GEORGE SPRINGER: It was a spectacular night for Springer. His third inning two-out opposite field home run gave the Astros the 1-0 lead. He was intentionally walked in the fifth inning, then he singled in the seventh inning. For several innings it looked as if that Springer home run would be all that the Astros needed for the win. The home run was Springer’s fourth of the World Series, and it ties him all time for home runs hit by a leadoff batter in the World Series. Springer is now linked with Lou Gehrig as they are the only players in World Series to hit a game-tying or go-ahead home run in three straight games.
JOC PEDERSON: The game was not over, and even though the Dodgers were up just 2-1, manager Dave Roberts was already deeply into a bullpen that had looked gassed for the past several games. But Pederson put to rest all Astros hopes when he slammed a seventh inning opposite field home run off of Joe Musgrove to make the score 3-1.
CHRIS TAYLOR: Taylor only had one hit in the game. That hit was a sixth inning line drive double to right field that knocked in the run that tied the game at 1-1. The hit only tied the game, but it seemed to sap the life out of the Astros.
KENLEY JANSEN: this time Jansen did his job. Dave Roberts asked him to get six outs, and six outs he got. Jansen looked the best he has looked all of the World Series. He gave up zero hits and struck out three of the six Astros he faced, including Josh Reddick and Carlos Beltran to end the game.
DFAs (Designated for Assignment)
JOSH REDDICK: it is no secret to anyone that Reddick has had a horrible World Series at the plate. He had a surprisingly good season, but he’s essentially been in a slump since the postseason started. So of course Reddick came to bat in the fifth inning with Brian McCann standing on third base, Marwin Gonzalez standing on second, and no outs. With Justin Verlander batting behind him, it was imperative that Reddick make contact so that McCann could hopefully score and the Astros could go up 2-0. Instead, Reddick struck out. Reddick also struck out in the top of the ninth inning. While this loss isn’t solely on Reddick, the downfall started at that point in the fifth inning when he failed to make any contact.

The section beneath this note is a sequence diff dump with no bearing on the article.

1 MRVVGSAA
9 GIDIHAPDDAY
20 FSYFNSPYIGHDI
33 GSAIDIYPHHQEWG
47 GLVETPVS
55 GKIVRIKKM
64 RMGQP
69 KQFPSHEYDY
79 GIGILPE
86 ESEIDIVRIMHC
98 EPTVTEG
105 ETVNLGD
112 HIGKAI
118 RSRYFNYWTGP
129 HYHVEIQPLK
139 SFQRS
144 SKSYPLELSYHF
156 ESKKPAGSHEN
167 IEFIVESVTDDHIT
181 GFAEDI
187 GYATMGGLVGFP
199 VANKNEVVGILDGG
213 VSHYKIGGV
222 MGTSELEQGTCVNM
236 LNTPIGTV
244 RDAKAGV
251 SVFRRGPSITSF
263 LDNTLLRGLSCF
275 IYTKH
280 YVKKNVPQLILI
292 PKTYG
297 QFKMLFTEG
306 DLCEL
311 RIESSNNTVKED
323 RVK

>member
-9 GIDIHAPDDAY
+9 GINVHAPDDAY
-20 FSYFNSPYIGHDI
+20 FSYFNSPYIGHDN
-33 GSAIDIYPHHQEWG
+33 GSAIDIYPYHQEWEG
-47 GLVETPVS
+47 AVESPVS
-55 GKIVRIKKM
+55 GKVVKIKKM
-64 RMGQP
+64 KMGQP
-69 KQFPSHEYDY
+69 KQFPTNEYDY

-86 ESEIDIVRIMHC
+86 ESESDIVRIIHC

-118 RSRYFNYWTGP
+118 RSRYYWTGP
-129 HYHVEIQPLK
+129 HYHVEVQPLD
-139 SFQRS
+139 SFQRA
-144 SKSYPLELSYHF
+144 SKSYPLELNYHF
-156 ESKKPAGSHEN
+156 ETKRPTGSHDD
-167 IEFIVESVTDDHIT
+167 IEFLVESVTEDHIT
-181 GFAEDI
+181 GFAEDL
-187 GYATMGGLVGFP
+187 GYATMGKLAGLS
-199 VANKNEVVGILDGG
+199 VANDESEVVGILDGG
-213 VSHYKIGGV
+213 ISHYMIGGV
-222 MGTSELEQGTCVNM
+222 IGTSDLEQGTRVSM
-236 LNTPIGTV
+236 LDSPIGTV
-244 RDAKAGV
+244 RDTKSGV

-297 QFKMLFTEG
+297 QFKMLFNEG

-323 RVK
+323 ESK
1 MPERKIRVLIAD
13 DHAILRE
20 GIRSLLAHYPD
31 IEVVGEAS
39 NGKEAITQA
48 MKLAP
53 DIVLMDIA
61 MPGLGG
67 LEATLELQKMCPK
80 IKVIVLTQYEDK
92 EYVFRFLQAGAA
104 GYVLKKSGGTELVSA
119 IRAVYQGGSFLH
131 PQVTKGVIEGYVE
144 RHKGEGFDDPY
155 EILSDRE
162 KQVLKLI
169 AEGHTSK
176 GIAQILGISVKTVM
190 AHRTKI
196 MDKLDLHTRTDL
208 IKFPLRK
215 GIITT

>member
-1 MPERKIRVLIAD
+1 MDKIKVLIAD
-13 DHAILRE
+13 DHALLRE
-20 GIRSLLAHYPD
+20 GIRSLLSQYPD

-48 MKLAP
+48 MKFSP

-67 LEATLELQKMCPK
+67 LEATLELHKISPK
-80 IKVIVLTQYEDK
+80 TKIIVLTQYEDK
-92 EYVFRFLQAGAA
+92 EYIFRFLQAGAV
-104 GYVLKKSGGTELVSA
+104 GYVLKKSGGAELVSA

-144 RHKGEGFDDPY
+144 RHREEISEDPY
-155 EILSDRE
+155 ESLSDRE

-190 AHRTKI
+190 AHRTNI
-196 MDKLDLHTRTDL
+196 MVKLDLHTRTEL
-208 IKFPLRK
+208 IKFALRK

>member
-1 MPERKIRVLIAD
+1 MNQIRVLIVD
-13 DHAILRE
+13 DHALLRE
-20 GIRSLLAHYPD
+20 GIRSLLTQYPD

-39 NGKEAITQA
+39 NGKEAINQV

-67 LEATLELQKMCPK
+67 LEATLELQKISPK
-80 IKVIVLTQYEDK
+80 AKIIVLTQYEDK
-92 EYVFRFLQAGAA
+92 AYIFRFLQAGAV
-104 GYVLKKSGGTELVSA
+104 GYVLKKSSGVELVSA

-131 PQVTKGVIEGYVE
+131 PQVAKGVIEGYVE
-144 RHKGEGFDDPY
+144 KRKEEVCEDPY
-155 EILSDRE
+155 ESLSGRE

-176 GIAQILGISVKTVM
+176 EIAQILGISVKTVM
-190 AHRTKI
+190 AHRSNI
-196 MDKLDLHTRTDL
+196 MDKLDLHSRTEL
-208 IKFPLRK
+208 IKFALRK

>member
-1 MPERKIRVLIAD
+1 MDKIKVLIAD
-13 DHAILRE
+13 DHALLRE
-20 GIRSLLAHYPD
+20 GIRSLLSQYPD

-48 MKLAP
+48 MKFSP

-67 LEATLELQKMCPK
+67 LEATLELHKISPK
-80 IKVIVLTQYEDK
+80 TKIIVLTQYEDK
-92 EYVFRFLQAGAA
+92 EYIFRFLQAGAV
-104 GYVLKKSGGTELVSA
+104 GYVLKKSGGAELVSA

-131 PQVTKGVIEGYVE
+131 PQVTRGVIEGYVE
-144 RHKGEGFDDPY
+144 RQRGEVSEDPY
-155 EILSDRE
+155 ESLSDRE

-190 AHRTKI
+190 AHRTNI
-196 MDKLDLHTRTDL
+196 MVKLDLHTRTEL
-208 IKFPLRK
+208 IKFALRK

A.J. HINCH: There will be those that say pinch hitting for Verlander in the top of the seventh and going to the bullpen was the right thing to do. There was a runner on base, after all, there were no outs, and the odds of Verlander getting a hit were almost non-existent. But then again, the Astros were only down 2-1, and even a struggling Justin Verlander is better than anybody coming out of the bullpen right now. The Astros ended up not scoring any runs. And Joe Musgrove, the guy who replaced Verlander on the mound, gave up a home run to put the Dodgers up 3-1.
CODY BELLINGER: Bellinger was so bad in Game Six that he could have played for the Astros — he would make a great lineup companion with Reddick. He was hitless in four at bats, and he struck out all four times, earning a Golden Sombrero for the second time in this World Series.
ASTROS OFFENSE: The game after knocking Clayton Kershaw, one of the best pitchers in baseball, out of the game, the offense was nowhere to be found. The Astros got just six hits (two of those from Springer). Nine runners were left stranded on base, and even worse, the Astros were 0-for-6 with runners-in-scoring-position.
Dodger Stadium is one of the great historic stadiums in baseball. But it has never hosted a World Series Game Seven. Until now. So there’s a bit of history for you trivia buffs. Another piece of history would be if the Astros could get the win. That would mean the first World Series Championship in franchise history. It will be a Game Three rematch with the Astros sending out Lance McCullers Jr. to match up against Yu Darvish.